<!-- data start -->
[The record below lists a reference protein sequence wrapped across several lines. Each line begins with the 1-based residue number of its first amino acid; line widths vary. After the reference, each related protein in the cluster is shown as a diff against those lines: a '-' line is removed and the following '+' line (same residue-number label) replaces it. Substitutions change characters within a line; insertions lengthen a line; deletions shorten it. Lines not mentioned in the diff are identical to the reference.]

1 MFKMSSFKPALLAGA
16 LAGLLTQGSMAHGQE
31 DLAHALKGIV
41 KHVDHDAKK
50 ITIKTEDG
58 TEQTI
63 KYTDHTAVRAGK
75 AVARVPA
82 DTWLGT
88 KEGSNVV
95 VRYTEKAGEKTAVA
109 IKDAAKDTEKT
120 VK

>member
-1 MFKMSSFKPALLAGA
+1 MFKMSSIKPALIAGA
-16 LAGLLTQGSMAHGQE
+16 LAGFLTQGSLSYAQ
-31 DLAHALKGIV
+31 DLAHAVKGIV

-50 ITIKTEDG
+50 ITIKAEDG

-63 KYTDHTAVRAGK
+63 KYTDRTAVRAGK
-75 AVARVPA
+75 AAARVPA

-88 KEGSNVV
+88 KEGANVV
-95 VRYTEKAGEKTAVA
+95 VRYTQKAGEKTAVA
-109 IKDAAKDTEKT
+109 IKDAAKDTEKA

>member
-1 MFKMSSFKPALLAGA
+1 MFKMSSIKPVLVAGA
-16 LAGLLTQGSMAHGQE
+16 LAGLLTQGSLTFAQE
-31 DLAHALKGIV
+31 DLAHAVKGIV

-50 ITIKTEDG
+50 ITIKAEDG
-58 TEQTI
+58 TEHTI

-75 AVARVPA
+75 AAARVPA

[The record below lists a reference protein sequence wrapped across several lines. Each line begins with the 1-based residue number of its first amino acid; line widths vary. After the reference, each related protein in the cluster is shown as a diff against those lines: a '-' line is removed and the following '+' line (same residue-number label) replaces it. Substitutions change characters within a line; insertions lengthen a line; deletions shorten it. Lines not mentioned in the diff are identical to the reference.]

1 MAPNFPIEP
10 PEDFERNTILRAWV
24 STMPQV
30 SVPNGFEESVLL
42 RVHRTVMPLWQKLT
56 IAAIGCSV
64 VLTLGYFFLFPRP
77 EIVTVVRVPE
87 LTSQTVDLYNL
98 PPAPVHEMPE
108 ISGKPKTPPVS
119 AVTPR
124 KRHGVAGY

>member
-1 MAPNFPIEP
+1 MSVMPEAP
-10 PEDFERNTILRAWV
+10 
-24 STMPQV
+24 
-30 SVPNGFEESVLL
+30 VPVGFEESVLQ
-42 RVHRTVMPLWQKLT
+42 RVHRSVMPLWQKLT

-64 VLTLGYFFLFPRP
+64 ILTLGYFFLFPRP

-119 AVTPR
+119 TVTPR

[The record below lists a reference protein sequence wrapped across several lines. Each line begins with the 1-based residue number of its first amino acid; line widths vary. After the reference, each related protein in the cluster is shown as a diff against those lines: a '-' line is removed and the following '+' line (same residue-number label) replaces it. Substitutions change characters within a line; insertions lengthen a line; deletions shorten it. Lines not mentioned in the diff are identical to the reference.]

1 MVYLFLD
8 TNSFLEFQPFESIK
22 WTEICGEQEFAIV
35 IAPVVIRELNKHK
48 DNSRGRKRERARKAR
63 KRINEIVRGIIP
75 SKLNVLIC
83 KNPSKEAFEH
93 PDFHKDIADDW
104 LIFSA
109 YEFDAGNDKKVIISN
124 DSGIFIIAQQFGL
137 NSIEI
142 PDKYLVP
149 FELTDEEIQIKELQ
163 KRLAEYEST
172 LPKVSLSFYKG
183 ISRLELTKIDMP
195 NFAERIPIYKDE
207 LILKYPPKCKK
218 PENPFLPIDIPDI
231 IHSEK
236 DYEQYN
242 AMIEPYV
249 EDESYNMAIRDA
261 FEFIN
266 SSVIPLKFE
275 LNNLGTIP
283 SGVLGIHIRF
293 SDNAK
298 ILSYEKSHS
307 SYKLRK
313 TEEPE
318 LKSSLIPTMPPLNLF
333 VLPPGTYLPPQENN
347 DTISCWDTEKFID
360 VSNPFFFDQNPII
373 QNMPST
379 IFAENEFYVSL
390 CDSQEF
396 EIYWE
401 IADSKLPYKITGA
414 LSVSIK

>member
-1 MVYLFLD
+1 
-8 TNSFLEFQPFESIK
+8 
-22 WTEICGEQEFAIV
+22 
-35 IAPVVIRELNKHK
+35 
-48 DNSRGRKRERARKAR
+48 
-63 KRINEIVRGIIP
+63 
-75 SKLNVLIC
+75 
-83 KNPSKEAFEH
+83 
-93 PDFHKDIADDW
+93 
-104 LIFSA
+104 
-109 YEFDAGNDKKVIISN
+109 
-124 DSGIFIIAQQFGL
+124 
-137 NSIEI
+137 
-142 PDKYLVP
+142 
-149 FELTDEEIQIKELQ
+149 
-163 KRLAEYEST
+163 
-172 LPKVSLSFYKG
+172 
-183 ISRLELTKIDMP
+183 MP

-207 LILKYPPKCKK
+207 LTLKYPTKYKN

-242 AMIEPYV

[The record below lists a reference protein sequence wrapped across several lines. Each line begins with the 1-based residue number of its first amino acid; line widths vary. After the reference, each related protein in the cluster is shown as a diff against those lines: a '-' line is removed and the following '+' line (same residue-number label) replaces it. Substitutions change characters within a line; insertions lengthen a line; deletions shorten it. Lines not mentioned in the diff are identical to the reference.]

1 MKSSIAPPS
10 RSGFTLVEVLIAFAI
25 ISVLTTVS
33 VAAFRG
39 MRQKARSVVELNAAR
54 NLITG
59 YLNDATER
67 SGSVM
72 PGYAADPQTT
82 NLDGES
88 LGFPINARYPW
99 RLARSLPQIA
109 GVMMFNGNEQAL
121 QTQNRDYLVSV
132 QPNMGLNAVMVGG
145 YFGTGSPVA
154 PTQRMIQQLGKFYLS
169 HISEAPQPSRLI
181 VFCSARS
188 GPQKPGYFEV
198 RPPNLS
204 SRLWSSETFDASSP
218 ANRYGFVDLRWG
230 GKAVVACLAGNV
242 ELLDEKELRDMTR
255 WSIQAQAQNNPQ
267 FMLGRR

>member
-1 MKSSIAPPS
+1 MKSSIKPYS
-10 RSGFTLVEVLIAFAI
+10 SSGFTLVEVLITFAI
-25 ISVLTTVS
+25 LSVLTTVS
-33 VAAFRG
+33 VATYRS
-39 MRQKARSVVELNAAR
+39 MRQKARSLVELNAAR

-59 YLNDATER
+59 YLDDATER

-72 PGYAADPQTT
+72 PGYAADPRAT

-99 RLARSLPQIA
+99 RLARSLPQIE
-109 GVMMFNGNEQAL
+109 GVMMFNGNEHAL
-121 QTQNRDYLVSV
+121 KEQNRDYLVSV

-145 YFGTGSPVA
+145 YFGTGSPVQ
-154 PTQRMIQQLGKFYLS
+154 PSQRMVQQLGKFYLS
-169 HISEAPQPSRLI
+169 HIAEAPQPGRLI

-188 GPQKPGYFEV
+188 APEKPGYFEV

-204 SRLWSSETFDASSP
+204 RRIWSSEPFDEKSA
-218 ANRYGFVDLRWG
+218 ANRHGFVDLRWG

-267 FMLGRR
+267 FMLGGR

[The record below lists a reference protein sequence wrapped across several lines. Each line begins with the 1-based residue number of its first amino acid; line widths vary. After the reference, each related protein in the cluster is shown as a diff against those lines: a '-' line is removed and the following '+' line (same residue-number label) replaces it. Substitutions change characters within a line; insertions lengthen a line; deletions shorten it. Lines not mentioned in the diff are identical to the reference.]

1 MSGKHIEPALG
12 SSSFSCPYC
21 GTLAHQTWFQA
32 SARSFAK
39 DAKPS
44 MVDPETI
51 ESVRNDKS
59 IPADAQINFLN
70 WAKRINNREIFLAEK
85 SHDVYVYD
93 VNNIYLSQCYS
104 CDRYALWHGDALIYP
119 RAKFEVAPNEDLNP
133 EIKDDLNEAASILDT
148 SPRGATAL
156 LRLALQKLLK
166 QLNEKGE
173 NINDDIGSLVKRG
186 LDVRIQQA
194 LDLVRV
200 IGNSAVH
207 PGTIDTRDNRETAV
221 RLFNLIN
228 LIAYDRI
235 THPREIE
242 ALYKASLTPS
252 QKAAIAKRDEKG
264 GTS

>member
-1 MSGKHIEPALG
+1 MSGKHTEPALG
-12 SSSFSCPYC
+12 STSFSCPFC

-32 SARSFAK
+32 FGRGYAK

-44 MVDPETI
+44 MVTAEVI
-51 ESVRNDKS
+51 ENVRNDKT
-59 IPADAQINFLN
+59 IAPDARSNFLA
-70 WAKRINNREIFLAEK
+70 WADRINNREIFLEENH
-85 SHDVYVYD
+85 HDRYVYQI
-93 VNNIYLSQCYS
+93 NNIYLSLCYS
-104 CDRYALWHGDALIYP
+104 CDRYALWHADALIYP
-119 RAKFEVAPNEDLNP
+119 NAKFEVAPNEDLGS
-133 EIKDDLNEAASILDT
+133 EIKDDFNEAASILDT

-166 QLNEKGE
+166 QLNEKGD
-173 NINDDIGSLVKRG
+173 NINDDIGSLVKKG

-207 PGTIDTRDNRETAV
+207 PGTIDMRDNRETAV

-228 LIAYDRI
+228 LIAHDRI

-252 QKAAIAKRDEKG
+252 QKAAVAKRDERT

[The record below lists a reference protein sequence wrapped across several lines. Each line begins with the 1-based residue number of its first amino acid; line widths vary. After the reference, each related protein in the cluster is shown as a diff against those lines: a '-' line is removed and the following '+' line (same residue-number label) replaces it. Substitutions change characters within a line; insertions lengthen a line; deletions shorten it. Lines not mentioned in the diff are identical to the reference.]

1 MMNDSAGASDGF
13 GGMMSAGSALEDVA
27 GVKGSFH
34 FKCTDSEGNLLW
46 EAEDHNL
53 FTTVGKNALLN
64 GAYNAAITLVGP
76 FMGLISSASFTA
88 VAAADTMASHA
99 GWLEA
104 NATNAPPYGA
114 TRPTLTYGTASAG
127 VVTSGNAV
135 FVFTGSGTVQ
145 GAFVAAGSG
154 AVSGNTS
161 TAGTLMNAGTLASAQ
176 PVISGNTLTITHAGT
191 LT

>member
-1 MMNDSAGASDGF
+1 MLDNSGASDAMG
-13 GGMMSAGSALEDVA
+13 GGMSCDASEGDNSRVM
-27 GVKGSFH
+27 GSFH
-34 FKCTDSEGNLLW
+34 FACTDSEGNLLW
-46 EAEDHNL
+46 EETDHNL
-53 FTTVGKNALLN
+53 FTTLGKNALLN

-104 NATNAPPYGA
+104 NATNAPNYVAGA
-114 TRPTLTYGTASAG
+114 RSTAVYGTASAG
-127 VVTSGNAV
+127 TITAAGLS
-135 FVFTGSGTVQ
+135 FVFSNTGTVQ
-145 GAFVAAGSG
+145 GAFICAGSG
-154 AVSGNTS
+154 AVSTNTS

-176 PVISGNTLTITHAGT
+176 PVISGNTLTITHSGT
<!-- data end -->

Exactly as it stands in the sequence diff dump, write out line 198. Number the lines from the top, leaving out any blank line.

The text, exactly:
+39 MRQKARSLVELNAAR